This concept may not be overly fitting for Windsor’s current financial hardship in terms of unit costs, but rainwater harvesting units could prove to be very cost-effective in the long-run.
Research has and is being done at the University of Guelph to produce a successful rainwater harvesting system. The system was designed by two engineering graduate students in collaboration with a local supplier of rainwater harvesting technology.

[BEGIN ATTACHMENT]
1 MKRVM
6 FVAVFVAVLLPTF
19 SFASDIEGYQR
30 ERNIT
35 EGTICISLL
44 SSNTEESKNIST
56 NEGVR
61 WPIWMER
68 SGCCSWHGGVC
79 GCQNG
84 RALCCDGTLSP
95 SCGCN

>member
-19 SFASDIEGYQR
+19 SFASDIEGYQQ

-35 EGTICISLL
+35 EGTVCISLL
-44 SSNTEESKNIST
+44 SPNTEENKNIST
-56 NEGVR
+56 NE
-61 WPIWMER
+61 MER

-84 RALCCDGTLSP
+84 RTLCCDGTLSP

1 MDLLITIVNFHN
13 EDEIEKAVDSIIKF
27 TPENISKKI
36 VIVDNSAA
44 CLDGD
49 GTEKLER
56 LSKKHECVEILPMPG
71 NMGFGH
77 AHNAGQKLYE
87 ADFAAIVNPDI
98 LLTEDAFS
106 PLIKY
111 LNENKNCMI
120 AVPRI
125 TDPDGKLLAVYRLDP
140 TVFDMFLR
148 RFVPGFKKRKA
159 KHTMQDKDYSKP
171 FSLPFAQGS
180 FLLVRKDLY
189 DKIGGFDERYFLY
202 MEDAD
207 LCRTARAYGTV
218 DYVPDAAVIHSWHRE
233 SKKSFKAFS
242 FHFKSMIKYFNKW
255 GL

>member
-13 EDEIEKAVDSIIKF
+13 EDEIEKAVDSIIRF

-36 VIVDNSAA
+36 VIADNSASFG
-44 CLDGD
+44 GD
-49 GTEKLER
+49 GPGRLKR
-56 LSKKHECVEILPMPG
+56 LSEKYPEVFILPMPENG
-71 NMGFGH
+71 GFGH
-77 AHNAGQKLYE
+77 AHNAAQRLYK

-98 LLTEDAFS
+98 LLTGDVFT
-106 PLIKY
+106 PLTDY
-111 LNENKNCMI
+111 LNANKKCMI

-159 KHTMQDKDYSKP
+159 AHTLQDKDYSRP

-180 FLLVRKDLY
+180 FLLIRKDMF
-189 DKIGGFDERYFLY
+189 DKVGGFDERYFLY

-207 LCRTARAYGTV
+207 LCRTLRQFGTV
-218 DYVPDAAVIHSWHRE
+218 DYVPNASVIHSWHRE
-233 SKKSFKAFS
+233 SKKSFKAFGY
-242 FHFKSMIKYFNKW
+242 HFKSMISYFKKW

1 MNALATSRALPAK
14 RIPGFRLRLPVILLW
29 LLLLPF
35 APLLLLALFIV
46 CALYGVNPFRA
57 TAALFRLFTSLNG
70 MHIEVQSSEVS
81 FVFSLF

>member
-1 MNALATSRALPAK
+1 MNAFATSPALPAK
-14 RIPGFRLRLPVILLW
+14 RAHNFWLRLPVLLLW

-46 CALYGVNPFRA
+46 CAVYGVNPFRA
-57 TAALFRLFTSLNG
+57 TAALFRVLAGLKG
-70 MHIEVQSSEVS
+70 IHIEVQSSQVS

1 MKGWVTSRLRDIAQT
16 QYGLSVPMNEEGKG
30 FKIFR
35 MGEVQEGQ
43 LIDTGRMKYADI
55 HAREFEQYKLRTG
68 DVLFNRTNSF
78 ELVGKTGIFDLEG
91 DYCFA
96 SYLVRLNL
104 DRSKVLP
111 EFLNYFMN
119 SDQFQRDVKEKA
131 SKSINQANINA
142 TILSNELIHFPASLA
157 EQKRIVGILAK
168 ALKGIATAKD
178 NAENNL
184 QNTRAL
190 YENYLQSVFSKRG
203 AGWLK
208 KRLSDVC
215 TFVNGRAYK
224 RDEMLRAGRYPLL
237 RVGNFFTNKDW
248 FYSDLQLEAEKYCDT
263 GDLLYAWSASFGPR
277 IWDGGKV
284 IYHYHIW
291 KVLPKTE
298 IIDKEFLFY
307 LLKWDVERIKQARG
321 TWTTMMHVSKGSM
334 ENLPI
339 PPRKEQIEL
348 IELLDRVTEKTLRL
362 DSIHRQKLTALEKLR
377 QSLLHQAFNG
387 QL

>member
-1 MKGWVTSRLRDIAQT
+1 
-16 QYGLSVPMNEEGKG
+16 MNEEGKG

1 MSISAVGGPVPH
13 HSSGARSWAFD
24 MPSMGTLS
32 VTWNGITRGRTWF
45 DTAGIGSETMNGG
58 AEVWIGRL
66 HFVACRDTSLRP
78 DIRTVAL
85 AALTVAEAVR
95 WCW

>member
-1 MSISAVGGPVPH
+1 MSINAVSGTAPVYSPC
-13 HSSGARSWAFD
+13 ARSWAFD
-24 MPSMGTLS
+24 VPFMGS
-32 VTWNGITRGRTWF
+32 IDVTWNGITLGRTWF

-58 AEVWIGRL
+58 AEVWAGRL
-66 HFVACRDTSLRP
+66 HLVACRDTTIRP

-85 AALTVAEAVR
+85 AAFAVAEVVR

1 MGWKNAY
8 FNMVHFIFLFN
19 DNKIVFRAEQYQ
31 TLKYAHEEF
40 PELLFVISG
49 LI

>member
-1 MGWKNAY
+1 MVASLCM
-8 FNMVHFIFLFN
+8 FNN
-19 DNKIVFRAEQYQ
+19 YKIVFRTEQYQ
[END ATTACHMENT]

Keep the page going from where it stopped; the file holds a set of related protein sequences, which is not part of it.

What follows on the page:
According to University of Guelph, the harvesting process goes like this: “Rainwater that lands on the home’s fiberglass roof will be collected in roof gutters and downspouts and diverted to a filtration device before it is carried to a 6,500 litre underground cistern. The stored water will be pressurized and piped into the home to supply water to three toilets, the washing machine, and the dishwasher. The collected rainwater will also supply water to an underground irrigation system. This would account for over 50% of water consumption in a typical home.”
I was unable to find photos of the U of Guelph version of this project, but did find some diagrams which visually explain the process quite well.